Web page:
To Infinity and Beyond by Emil Ostrovski

by Benjamin Imamovic

Our story is a toy story.  A Buzz-fricking-Light-year story.  A story about a little plastic space-cadet modeled after a little plastic space cadet who had some kind of god-complex, always going on about ‘to infinity and beyond.’  What nerve.  

            But our Buzz-fricking-Lightyear is not the Buzz fricking Lightyear.  He can’t talk, he can’t walk, he can’t really do much of anything.  All he does is sit at the top of some snot-nose kid’s dresser, until he gets moved to the closet, and from there to the basement, and from there to a garage sale where snot-nosed-kid turned snot-nosed-teen will sell him for a dollar fifty to a boy down the block and use that same dollar fifty to buy a wad of gum to chew when he’s in the bathroom, wacking off to his mom’s Victoria’s Secret magazines (the taste of straw-berry mixed pig fat puts him in the mood, and who can judge, really?)  His mom, incidentally, has been wondering where all her Victoria’s Secret magazines are disappearing to, and sometime in the near future, when snot-nosed-teen is in the bathroom chewing on the second-to-last piece of that wad of gum, doing his thing and giving out little teen-boy-grunts that sound really awkward because his voice is still in that strange sort of transition state, when he is sitting there on the toilet hard at work with all this chewing and pulling and grunting, the door will swing open and mother will stare at son and son will stare at mother and then there will be yelling about privacy and knocking and Victoria’s Secret magazines and how mom thought the dog was having a seizure in the bathroom again, and who can blame her, really?

            But our Buzz fricking Lightyear is no longer a part of their lives, and he will not bear witness to any of this.  He is now owned by a different snot-nosed boy, who is, incidentally, fat.  Fat snot-nosed boy is busy trying to do pushups in his room, to become less fat, right around the time when the mom of Buzz’s former owner pulls a SWAT team on him.  Every part of fat snot-nosed boy’s fat protesting body knows this pushup thing isn’t working, he’s shaking like a North Korean rocket within seconds of liftoff and finds himself entertaining the probability of spontaneous combustion.  The pressure mounts, but he won’t quit—he wants so badly for the snot-nosed-kids at school to stop asking him how many donuts he ate for breakfast, because the answer is always the same, three god-damn-it, never ever more than three, and what business is it of theirs anyway, isn’t America the kind of country where he should have the liberty to eat as many goddamn donuts as he pleases?   He feels like John Locke or whoever the hell they’re studying in US history, who said “give me liberty or give me death.”  Of course, if fat kid wasn’t too busy getting stuck with spitballs to pay attention in class, he would know that John Locke has nothing to do with anything, aside from getting ripped off by Tommy J.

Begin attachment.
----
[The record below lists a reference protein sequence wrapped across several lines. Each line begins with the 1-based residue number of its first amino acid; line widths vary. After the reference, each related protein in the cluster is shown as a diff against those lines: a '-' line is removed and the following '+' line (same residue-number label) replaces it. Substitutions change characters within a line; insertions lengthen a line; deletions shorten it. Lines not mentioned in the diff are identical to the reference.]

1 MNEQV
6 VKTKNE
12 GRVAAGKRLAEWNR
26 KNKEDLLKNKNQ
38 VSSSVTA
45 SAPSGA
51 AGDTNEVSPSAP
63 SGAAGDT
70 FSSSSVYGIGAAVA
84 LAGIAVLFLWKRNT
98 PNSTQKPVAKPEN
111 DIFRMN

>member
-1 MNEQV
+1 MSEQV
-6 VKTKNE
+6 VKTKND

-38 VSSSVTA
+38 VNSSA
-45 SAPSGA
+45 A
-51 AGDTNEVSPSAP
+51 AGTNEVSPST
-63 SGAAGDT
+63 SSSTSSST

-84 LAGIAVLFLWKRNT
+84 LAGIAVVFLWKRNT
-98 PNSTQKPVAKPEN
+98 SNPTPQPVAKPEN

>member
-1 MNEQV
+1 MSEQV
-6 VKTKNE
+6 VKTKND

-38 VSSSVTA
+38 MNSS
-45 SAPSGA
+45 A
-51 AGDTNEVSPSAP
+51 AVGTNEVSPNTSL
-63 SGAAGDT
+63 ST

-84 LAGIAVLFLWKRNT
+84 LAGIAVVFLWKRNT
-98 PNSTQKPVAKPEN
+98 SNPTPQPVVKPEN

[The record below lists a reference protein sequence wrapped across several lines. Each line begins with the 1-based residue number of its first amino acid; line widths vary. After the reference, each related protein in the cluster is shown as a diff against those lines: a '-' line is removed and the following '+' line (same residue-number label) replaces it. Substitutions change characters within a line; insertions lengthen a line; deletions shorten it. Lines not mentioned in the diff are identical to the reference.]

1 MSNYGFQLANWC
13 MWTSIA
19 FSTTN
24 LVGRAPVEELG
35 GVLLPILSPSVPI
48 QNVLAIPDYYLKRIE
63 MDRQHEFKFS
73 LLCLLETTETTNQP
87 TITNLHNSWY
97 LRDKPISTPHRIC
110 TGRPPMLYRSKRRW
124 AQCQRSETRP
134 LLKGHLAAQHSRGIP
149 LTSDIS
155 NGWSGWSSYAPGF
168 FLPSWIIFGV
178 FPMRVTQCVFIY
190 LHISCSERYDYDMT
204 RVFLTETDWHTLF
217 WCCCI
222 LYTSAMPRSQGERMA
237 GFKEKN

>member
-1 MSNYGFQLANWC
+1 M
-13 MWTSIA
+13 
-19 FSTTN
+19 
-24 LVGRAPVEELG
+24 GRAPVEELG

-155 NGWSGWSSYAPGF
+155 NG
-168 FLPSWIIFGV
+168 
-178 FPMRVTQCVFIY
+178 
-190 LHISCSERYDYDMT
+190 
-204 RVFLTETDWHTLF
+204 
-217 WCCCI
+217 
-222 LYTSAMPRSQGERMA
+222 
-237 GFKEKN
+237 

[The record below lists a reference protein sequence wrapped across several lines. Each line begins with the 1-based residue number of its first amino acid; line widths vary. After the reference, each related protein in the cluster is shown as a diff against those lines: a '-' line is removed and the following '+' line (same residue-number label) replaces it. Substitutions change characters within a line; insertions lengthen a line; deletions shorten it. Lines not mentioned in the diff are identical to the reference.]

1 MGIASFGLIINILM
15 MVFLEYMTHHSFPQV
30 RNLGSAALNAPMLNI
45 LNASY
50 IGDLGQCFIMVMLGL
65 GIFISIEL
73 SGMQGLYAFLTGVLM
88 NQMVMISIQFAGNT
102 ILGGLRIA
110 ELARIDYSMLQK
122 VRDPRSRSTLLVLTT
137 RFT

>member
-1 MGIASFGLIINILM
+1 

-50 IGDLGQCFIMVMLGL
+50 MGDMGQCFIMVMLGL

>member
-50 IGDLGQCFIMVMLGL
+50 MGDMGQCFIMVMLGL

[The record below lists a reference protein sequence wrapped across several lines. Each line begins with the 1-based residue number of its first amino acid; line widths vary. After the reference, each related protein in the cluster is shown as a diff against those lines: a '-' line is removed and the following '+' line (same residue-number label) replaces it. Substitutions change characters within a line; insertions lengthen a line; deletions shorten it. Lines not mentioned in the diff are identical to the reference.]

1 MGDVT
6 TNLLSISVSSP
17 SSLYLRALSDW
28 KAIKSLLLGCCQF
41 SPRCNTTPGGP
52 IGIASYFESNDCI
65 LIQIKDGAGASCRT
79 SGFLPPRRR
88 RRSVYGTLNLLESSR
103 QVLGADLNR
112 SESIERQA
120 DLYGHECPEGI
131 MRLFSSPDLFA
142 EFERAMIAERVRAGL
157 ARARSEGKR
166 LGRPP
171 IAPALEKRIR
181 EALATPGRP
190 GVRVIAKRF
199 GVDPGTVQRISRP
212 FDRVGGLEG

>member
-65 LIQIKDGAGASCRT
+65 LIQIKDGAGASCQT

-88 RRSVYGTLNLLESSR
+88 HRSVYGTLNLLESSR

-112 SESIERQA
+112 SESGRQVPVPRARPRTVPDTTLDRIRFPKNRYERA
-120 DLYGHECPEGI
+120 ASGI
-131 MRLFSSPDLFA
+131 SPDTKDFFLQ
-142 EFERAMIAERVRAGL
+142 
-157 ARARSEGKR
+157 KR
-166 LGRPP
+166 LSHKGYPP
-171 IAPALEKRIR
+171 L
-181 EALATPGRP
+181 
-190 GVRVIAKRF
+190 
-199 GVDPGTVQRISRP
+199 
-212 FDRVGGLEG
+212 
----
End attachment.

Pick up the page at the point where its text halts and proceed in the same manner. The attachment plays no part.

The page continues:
Buzz fricking Lightyear watches his new owner like a pagan God observing the death of Jesus, watches the daily crucifixion at the hands of classmates culminate into this single moment, this failure—of tectonic proportions—to perform even a single pushing of the up of fatness.  A great thunder rips through the room, and Buzz’s owner collapses onto the floor, sobbing at everything up to and including the fact that he thinks he just shat his pants (he is right.)  Still, Buzz fricking Lightyear remains impassive.  This is because Buzz fricking Lightyear is a fricking toy.  An animate object.  The overpriced labor of love of some Chinese factory worker, because yes, love does have a price, and sometimes, ten dollars new, dollar fifty used, is just too high.

            Fat snotty McCrapmypants, in the greatest low of his American middle-class, white-picket-fence, golden-retriever-owning, you’re-going-to-school-whether-you-like-it-or-not life, looks up and meets the gaze of Buzz fricking Lightyear, inanimate object extraordinaire, and he feels the welling up of hope—Buzz fricking Lightyear is his hero.  This is because Fat Snotty is an imbecile.  But when, in school the next day, Mark, with all his lanky coolness and gelled blond hair asks him how many donuts he ate for breakfast, our imbecile remembers Buzz and lets out a war shriek of the kind the world has only twice heard of, but we won’t get into that.  And after his war shriek, fat snotty McCrapmypants head-butts cool, lanky Mark to infinity and beyond.  With a broken nose. 

            After this, the kids do not ask anymore, how many donuts Fat Snotty ate for breakfast.  For giving him the courage to head-butt Mark in the face, Buzz fricking Lightyear earns a special place in Fat Snotty’s clogged little heart.  So when Fat Snotty knocks up his junior prom date and chooses a family over college, he knows someday he will pass his toy Buzz on, to his fat, snotty son.  And this then, is the toy story.  The Buzz fricking lightyear story.  An infinite regress of fat, snotties, passing on our Buzz to the fat snotty of the next generation, and the next, and the next.  This then, is infinity and beyond.     

 Emil Ostrovski is a 21 year old philosophy major at Vassar College.  He is represented by Laura Langlie of the Laura Langlie literary agency, has been previously published in Word Riot, and has a forthcoming short story titled They Keep Their Silence, also in Word Riot.